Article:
Is your child at risk of backpack pain? Prevention is easy as 1, 2, 3 when you follow these guidelines.

by Elizabeth Bonorden, OTR/L | Virginia Gay Hospital Therapy Services

It’s that time of year again. The school tours have been done, home rooms have been assigned, meet the teacher night is around the corner, and the school supply lists will soon be sent. One of the most important hot ticket items, along with pastel and glitter gel pens and colorful trapper keepers is the backpack that will carry it all. As practical (and as fashionable) as backpacks are, they often become too heavy and used incorrectly, an unfortunate result of the mad dash that is the school year.

Fast Facts:

In one study with student’s ranging in age from 11 to 15 years, 64% reported back pain related to heavy backpacks and twenty one percent reported the pain lasting more than 6 months1. What is worse is that more than 2,000 backpack-related injuries were treated at hospital emergency rooms, doctor’s offices, and clinics in 20072, most of which could have been prevented with education on proper backpack wear and use.

Easy as 1, 2, 3!

The first step to prevention of backpack pain is choosing the backpack that is the best fit for your child. When selecting the backpack, make sure the height of the backpack extends from approximately 2 inches below the shoulder blades to waist level or slightly above the waist. Shoulder straps should be well padded and adjusted to ensure the proper fit for your child. Always wear both shoulder straps to avoid unnecessary strain to one side of the body.

The next step is proper loading of the backpack. The key is to distribute weight evenly with the heaviest items closest to the child’s back and lighter items placed further away from the child’s back. Loose light items such as pens, pencils, water bottles should be placed in pockets and distributed evenly.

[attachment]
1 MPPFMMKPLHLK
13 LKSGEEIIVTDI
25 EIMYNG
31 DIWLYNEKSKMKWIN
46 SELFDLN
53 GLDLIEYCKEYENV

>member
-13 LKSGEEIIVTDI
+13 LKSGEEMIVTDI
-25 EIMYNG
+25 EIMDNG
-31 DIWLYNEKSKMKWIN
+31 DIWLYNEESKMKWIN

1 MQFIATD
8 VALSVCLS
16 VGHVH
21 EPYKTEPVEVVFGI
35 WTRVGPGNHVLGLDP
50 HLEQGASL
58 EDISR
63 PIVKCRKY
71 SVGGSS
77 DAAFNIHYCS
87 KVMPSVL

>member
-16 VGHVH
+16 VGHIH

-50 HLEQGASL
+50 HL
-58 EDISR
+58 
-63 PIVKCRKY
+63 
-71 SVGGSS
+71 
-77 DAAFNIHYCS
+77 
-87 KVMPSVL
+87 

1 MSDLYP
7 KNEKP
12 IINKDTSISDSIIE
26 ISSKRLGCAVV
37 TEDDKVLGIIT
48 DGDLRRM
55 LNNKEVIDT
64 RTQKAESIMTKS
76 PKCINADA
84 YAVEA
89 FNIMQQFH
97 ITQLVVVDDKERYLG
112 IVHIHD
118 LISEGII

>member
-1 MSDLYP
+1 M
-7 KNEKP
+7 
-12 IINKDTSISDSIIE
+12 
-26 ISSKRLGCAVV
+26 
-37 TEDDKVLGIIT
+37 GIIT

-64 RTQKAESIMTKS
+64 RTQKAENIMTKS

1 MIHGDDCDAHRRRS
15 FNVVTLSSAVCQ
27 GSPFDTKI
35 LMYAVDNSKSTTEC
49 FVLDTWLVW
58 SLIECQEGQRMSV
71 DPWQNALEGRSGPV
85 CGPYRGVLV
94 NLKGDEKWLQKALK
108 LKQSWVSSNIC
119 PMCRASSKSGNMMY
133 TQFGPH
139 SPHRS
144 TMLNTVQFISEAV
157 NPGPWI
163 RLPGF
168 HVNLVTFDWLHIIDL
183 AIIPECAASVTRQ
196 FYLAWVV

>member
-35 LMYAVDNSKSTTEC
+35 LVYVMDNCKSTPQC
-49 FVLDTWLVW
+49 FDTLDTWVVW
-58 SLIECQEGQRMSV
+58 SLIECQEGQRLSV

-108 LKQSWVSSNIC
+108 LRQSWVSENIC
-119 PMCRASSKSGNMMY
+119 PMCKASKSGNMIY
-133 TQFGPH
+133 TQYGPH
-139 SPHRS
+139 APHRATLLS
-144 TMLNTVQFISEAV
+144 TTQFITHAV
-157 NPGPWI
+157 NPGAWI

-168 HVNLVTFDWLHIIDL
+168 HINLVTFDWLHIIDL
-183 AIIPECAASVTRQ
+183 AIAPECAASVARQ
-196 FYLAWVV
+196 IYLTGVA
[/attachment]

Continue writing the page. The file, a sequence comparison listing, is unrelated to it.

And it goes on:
Once the backpack is packed, it should weigh no more than 10% of your child’s body weight. If the backpack is too heavy, lighten the load and determine if certain supplies can stay at home. If it is still too heavy, consider use of a wheeled book bag.

For more information on backpack awareness, including a demonstration of proper pack loading and selection of backpack, be sure to check out the VGH facebook page where we will be posting videos soon as part of our back to school video series! You can find additional information on Virginia Gay Hospital and the Therapy Services department at



  1. UC Newsroom, University of California. (2004, August 26). Back to school; heavy packs endanger kids’ health, study shows [Press Release]. Retrieved May 14, 2009 from
  2. S. Consumer Product Safety Commission National Electronic Inquiry Surveillance System (NEISS) Database (2007).